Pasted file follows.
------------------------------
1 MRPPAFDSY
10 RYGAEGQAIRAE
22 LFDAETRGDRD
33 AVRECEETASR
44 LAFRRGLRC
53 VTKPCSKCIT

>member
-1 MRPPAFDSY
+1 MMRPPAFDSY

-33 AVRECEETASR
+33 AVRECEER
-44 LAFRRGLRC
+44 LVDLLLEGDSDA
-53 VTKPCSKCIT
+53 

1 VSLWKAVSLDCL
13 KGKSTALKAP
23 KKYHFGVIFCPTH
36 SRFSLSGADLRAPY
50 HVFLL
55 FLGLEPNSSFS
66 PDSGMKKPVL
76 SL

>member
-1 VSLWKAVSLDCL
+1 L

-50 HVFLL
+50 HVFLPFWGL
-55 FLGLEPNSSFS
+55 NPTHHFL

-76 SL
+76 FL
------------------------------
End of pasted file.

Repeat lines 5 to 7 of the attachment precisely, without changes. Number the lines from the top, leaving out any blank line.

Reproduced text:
44 LAFRRGLRC
53 VTKPCSKCIT

>member